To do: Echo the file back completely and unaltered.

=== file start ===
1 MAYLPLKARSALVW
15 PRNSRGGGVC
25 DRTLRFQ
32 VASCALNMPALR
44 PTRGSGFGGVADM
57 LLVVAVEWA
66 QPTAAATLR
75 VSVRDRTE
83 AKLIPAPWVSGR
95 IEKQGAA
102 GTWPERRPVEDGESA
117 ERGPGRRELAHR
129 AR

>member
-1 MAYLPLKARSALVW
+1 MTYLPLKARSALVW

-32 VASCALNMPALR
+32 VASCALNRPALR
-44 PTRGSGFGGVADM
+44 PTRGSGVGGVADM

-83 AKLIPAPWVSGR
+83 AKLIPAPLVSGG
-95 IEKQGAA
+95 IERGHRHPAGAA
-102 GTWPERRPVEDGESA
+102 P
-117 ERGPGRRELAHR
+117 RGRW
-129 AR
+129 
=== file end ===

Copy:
1 MAYLPLKARSALVW
15 PRNSRGGGVC
25 DRTLRFQ
32 VASCALNMPALR
44 PTRGSGFGGVADM
57 LLVVAVEWA
66 QPTAAATLR
75 VSVRDRTE
83 AKLIPAPWVSGR
95 IEKQGAA
102 GTWPERRPVEDGESA
117 ERGPGRRELAHR
129 AR

>member
-1 MAYLPLKARSALVW
+1 MTYLPLKARSALVW

-32 VASCALNMPALR
+32 VASCALNRPALR
-44 PTRGSGFGGVADM
+44 PTRGSGVGGVADM

-83 AKLIPAPWVSGR
+83 AKLIPAPLVSGG
-95 IEKQGAA
+95 IERGHRHPAGAA
-102 GTWPERRPVEDGESA
+102 P
-117 ERGPGRRELAHR
+117 RGRW
-129 AR
+129 